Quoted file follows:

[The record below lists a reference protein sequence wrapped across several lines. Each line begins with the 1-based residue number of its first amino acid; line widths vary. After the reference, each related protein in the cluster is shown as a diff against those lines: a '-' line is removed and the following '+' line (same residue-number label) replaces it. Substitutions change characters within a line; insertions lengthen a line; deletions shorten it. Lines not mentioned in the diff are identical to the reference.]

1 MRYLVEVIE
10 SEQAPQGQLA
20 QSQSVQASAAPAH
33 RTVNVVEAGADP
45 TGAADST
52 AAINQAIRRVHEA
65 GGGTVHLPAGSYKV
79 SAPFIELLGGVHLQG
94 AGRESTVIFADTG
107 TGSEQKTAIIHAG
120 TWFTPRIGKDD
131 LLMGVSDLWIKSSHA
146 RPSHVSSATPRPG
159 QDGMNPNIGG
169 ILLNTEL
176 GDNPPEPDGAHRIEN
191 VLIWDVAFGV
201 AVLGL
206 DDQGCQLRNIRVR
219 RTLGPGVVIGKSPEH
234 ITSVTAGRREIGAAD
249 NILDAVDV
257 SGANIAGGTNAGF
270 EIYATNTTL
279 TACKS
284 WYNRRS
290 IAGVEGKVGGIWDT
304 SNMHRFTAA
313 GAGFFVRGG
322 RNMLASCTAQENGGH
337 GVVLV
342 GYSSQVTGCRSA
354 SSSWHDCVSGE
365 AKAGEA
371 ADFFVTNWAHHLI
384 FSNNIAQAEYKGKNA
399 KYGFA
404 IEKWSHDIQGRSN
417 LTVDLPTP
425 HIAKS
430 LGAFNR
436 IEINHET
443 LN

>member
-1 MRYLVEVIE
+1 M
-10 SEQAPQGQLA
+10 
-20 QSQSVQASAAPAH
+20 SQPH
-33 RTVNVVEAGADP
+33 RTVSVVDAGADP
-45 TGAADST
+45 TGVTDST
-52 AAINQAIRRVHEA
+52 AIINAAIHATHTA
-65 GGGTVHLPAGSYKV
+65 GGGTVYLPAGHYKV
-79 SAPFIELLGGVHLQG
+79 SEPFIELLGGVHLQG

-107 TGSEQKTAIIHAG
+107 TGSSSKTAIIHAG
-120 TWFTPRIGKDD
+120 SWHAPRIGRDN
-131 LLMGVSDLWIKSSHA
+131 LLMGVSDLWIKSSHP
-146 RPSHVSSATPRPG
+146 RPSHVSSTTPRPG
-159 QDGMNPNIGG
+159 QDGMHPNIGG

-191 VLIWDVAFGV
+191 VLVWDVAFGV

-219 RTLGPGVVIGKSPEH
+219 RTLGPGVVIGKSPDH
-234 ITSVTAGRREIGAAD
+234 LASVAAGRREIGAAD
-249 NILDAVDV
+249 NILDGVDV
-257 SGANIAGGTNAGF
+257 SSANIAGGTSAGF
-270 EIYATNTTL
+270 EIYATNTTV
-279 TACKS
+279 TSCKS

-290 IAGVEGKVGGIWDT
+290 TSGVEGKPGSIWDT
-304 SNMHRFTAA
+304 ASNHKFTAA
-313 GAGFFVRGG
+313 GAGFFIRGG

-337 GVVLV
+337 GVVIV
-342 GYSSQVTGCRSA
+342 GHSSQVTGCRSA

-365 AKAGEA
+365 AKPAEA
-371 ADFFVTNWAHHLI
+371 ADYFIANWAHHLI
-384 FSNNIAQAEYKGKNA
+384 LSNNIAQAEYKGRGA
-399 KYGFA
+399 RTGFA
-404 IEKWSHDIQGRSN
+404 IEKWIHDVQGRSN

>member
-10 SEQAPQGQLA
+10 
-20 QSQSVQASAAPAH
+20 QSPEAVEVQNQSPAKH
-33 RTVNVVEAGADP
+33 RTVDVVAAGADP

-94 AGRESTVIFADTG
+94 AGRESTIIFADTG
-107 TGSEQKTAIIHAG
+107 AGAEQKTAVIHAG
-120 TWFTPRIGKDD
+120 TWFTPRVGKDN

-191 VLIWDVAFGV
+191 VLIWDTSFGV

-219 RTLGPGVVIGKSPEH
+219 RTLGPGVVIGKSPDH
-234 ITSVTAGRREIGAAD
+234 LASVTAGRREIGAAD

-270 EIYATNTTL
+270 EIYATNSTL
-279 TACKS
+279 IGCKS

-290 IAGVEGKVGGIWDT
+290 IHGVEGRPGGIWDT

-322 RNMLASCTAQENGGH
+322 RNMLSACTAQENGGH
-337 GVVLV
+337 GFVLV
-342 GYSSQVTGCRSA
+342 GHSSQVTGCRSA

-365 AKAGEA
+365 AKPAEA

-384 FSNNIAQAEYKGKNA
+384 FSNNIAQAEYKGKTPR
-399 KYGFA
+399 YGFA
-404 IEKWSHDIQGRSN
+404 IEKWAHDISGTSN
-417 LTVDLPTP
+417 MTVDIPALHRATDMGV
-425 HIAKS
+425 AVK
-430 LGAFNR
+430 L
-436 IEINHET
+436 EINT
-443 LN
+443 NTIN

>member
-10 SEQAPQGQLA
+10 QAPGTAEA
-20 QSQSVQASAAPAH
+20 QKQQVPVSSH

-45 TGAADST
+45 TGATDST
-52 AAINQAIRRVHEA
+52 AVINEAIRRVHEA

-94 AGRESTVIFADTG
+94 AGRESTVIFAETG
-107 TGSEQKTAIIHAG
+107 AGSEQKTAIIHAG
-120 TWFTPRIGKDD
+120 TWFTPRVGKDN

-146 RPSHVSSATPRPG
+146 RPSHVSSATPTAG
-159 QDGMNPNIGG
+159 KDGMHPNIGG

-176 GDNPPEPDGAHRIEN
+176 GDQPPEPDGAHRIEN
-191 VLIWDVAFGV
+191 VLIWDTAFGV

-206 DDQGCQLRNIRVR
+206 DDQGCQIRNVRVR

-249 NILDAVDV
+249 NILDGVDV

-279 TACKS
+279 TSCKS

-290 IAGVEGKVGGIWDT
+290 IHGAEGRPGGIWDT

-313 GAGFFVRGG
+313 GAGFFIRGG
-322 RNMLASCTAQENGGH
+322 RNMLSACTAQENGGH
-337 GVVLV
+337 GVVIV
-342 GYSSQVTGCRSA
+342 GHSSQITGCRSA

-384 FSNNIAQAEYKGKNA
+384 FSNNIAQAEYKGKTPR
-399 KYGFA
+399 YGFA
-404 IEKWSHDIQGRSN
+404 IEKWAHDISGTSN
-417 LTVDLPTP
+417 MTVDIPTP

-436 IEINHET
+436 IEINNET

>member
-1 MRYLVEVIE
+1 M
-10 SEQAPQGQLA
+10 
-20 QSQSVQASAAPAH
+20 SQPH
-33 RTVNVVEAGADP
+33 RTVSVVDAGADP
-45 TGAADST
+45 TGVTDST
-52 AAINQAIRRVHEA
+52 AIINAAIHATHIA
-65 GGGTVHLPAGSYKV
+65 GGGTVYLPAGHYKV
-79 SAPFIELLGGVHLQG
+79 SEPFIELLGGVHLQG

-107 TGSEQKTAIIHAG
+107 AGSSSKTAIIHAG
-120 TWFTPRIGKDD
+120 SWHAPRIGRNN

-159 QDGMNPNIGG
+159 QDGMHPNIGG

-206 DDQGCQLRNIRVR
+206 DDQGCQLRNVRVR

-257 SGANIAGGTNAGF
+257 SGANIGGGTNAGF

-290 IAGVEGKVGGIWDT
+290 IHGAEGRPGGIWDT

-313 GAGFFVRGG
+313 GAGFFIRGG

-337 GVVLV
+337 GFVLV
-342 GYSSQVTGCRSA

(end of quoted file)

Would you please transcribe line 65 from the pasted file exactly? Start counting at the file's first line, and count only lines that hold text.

+120 SWHAPRIGRDN